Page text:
Moral of story: I should teach my horse how to respond and the LET her do it. I cause more issues by trying to “help” Ava than I solve.

USDF “L” Program – More Info

Below is information on the USDF “L” Program. I’ve pulled information from various sources, and included it below. Additional links are at the bottom.

USDF developed the “L” program as a way to give aspiring judges a solid, established foundation in the basics of evaluating dressage performance in competition.

The goals are to better prepare future dressage judges, and achieve continuous standards in dressage judging.

By the way, I just figured out that the “L” stands for Learner, as in “Learner Judge”. So, now you know. 😉

USDF “L” program needs about 12 demo riders for each sessions. There are three sessions for the first portion of the program, and three parts to the program. Riders get a chance to have a free lesson with the top US judges. They ride and get critiqued in front of 40+ people, auditors and “L” participants.

USDF “L” Program FAQ

Session A, B, and C comprise Part 1of the “L” Program, also called ‘A Judge’s Perspective.’ This is the educational foundation of the program.

Session A is an introduction to judging and biomechanics.

Session B is about judging criteria for gaits & paces, movements & figures.

Session C is about collective marks, equitation, rider biomechanics and basics.

“L Is For Learning”, a PDF that gives an overview of auditing the program.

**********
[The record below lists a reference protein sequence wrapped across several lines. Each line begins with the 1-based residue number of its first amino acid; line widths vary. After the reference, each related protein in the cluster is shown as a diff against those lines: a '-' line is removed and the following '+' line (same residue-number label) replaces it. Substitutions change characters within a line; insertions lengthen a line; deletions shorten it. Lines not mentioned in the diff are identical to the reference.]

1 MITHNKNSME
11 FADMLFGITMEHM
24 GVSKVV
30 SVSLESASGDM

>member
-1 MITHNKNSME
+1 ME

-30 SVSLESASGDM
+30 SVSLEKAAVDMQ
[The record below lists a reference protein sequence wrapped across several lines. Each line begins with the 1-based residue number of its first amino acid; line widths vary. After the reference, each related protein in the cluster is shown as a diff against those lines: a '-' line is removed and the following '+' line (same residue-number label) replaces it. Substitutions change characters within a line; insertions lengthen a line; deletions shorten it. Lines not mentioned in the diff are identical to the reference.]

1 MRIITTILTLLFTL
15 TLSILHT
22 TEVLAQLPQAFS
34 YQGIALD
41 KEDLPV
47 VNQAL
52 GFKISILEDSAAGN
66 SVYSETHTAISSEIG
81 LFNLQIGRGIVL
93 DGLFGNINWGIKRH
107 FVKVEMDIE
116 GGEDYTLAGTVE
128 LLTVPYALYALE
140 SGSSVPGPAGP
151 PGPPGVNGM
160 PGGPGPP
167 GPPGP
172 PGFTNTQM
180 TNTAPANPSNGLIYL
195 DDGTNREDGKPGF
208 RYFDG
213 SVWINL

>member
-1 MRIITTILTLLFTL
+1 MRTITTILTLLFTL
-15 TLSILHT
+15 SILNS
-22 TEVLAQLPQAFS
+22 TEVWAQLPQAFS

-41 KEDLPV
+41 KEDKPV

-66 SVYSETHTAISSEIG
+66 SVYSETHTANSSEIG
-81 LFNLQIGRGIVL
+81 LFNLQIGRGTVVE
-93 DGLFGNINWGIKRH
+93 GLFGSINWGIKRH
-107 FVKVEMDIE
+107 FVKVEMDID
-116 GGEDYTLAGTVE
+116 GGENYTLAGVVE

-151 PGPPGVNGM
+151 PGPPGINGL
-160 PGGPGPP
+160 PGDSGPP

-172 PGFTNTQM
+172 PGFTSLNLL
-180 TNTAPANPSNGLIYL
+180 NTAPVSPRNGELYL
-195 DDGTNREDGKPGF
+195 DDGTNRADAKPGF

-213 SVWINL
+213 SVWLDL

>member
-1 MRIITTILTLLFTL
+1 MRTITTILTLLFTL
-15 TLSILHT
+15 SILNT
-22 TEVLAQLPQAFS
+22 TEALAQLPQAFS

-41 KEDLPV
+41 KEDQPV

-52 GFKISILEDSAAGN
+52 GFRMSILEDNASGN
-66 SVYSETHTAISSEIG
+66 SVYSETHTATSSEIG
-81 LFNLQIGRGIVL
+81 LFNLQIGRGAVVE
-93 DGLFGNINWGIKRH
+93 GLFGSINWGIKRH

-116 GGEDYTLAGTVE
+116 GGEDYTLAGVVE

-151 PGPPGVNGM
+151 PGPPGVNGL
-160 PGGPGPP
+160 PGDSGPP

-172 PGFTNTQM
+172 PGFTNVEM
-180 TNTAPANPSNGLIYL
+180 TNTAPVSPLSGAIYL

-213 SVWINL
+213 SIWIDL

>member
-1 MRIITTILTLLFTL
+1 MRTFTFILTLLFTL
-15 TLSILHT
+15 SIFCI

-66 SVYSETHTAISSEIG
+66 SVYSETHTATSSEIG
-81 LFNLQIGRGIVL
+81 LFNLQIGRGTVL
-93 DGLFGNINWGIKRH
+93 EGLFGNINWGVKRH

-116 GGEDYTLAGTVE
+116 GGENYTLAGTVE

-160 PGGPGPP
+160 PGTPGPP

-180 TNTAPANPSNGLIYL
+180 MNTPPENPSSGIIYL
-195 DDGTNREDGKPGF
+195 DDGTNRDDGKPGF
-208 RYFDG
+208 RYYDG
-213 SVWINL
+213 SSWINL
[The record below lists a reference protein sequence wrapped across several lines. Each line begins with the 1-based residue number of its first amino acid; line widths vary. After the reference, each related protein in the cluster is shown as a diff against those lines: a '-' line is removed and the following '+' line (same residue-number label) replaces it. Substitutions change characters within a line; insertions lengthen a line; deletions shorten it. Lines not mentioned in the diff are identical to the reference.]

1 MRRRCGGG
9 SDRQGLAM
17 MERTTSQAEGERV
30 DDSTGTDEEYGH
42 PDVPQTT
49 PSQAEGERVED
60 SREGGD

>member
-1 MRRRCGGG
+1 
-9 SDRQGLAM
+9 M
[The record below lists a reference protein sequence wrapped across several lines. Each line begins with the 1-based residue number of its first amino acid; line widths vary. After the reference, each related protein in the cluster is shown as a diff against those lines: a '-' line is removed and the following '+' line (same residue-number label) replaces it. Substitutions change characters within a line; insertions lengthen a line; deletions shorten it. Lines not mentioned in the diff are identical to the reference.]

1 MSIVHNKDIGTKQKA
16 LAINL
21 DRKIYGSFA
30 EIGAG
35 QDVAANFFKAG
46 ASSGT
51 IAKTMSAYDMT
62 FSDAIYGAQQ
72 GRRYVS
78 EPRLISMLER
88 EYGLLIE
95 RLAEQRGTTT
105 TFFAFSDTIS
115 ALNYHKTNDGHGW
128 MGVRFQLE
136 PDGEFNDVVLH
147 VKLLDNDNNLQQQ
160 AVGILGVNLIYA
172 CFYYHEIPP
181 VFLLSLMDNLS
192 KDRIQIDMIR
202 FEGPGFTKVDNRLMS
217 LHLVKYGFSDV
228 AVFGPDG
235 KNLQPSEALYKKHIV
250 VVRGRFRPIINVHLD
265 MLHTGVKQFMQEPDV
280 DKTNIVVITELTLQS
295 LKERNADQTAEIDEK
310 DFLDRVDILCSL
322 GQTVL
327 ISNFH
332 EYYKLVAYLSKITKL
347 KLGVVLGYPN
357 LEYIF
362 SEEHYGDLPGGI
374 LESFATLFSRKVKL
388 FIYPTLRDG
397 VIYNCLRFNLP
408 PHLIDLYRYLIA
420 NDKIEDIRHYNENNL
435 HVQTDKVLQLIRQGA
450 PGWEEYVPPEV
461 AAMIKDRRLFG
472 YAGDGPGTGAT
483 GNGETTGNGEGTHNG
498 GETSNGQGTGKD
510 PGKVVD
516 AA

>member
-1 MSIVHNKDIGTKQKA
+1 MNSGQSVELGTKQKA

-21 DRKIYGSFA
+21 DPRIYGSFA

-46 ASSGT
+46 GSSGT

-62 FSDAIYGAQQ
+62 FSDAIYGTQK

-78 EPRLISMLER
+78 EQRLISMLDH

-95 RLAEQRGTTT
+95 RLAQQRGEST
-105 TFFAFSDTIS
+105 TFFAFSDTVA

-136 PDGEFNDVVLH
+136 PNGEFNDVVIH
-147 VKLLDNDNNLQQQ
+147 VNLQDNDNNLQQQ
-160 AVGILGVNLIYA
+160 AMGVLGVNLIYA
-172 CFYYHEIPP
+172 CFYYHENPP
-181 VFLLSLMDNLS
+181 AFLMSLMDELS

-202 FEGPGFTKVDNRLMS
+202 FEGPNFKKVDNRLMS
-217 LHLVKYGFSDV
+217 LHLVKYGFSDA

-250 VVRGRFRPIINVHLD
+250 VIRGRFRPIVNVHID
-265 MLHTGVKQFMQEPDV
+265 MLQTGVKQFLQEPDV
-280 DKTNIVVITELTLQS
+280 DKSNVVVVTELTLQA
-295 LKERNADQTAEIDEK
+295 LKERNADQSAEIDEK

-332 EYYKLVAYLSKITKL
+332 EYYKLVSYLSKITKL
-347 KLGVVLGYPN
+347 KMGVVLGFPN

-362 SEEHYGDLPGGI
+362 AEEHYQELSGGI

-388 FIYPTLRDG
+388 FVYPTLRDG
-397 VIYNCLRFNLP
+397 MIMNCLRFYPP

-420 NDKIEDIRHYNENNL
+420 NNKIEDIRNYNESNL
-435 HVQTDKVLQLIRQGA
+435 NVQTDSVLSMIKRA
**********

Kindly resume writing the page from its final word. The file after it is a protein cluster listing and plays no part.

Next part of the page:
USDF “L” Dressage Judging Program Blog

Training DVD “On The Levels”:
Go to USDF Online Store to Buy “On The Levels”

The Saga Continues – Counter Canter

Tuesday was lesson night, and I was telling my trainer my struggles with straightness on Ava. It’s all so easy when Bern’s standing there. I know it’s something I’m doing, because I’m using the same techniques as in the lesson. They work in the lesson. Nothing technically different.

The fix? Sit back. Oh… Duh! Ava can’t tolerate even a smidgen of leaning forward. This sounds so simple, but gosh, I don’t even notice when I’m doing it.


Monday I had tried some counter canter with Ava, but when I can’t get her straight then she leans like a freight train on the right rein. So Tuesday, we jumped right into counter canter (with me sitting back). Bern says, “do 3 loop serpentine the width of the arena”. I’m sure my expression was “Are you crazy!”. I’m freaking out, and if Ava knew English better I’m positive she would’ve freaked out too. It’s the walls…. The walls scare me. Those things come out of no where!! I swear it! We’re just happily cantering around and Wham! a wall pops up and suddenly we have to turn on a dime. Limbs all askew, rider has a death grip on both reins, horse can’t turn because both reins are now two inches long……

I trust Bern explicitly. She wouldn’t suggest it if it was beyond our capabilities. I still freaked out a bit at first though.

So the first few attempts were just horrible. I didn’t steer, I didn’t look where I was going, I tried to drag Ava over by pulling the outside rein way out (threw her off balance), and I was (I bet you can’t guess) leaning forward.

We did get a couple of accidental flying changes. That was kind of cool.

By the end of the lesson though, we had a couple of very smooth, almost elegant looking, three loop canter serpentines! I was so proud of Ava! That little mare is such a trooper.